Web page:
Apple announced its Q4 2015 earnings this afternoon, and once again the company beat its own estimates.
For the three month period ending September 26 Apple is reporting $51.5 billion in revenue and $11.1 billion in net profit. Respectively, this means its revenue and net profit increased by 22.3 percent and 30.6 percent over the same period a year ago.
The company sold 48.05 million iPhones, a 22.2 percent increase over the same period in 2014. What’s interesting about that last percentage is that in 2011, iPhone sales made up 38.8 percent of the company’s total revenue, whereas now it makes up closer to 65 percent.
As in previous quarters, iPad sales continue to decline. Apple sold 9.88 million iPads between June and September, a number that represents a 25 percent year-on-year decline.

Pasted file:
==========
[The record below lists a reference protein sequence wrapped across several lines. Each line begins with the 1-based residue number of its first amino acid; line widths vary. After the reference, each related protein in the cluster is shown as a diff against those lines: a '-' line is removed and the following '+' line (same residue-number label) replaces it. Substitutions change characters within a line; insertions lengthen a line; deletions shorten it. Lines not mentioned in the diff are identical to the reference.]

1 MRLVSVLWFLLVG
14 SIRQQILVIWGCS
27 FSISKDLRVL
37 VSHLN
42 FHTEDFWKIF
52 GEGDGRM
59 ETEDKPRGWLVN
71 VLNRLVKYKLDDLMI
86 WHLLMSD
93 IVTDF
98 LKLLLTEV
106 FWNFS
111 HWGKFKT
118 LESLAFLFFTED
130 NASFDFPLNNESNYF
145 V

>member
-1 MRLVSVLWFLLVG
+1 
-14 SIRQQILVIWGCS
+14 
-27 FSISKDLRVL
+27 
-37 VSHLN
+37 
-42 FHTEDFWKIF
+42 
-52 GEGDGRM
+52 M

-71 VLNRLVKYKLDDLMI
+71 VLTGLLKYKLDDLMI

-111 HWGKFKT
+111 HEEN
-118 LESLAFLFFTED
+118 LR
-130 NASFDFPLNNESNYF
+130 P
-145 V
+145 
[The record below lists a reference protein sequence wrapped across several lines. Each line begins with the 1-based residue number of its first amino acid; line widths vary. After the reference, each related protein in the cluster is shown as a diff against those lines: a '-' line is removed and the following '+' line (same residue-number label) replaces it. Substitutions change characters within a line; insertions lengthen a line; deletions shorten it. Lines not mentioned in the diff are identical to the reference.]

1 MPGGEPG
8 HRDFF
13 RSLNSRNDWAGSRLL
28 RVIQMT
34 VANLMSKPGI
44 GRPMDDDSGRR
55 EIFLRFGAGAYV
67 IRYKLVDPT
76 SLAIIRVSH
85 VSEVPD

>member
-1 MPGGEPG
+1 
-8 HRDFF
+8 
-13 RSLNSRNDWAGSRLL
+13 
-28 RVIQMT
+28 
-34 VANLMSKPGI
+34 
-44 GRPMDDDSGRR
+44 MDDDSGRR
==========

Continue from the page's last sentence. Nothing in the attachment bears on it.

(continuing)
However, the 5.71-million Macs the company sold represents an all-time record for the company, proving that the computer certainly isn’t dead.
Once again the company did not provide specific details on the sales performance of the Apple Watch. We’ll update this article once we have access to a more detailed version of its fiscal report and are able to extrapolate the sales of the wearable device.
Moving forward, the company is advising shareholders to expect between $75.5 billion and $77.5 billion in revenues for Q1 2015, its annual barn buster, which includes sales from all of its newest products. Because this quarter ended on September 26th, it does not take into account the millions of iPhones 6s and 6s Plus sold between its release on September 25th and today. Similarly, unreleased products like the new Apple TV, iPad Pro and new Apple Watch accessories will also be included in next quarter’s revenues.
In a statement to CNBC, Apple CEO Tim Cook noted that 70 percent of iPhone customers are using the iPhone 5s or older, meaning that there is plenty room for the company’s largest revenue generator to continue growing. He also noted that this quarter saw more people than ever — 30 percent, or around 14 million customers — moving from Android to iPhone, a significant jump from the same period a year ago.